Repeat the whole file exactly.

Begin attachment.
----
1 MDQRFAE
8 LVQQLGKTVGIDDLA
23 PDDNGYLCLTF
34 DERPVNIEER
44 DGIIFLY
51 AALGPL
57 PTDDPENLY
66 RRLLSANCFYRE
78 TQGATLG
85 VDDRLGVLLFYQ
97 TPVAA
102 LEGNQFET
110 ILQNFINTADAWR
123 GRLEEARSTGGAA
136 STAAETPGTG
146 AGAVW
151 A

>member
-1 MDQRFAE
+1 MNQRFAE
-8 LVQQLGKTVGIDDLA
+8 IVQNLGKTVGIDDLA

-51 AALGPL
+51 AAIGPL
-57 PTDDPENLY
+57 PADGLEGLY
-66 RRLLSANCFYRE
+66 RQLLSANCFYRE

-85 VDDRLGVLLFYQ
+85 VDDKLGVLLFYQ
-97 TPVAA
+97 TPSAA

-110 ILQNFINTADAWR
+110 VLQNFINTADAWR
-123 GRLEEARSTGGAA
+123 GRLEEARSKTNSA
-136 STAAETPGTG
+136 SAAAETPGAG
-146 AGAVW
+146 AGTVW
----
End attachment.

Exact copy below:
1 MDQRFAE
8 LVQQLGKTVGIDDLA
23 PDDNGYLCLTF
34 DERPVNIEER
44 DGIIFLY
51 AALGPL
57 PTDDPENLY
66 RRLLSANCFYRE
78 TQGATLG
85 VDDRLGVLLFYQ
97 TPVAA
102 LEGNQFET
110 ILQNFINTADAWR
123 GRLEEARSTGGAA
136 STAAETPGTG
146 AGAVW
151 A

>member
-1 MDQRFAE
+1 MNQRFAE
-8 LVQQLGKTVGIDDLA
+8 IVQNLGKTVGIDDLA

-51 AALGPL
+51 AAIGPL
-57 PTDDPENLY
+57 PADGLEGLY
-66 RRLLSANCFYRE
+66 RQLLSANCFYRE

-85 VDDRLGVLLFYQ
+85 VDDKLGVLLFYQ
-97 TPVAA
+97 TPSAA

-110 ILQNFINTADAWR
+110 VLQNFINTADAWR
-123 GRLEEARSTGGAA
+123 GRLEEARSKTNSA
-136 STAAETPGTG
+136 SAAAETPGAG
-146 AGAVW
+146 AGTVW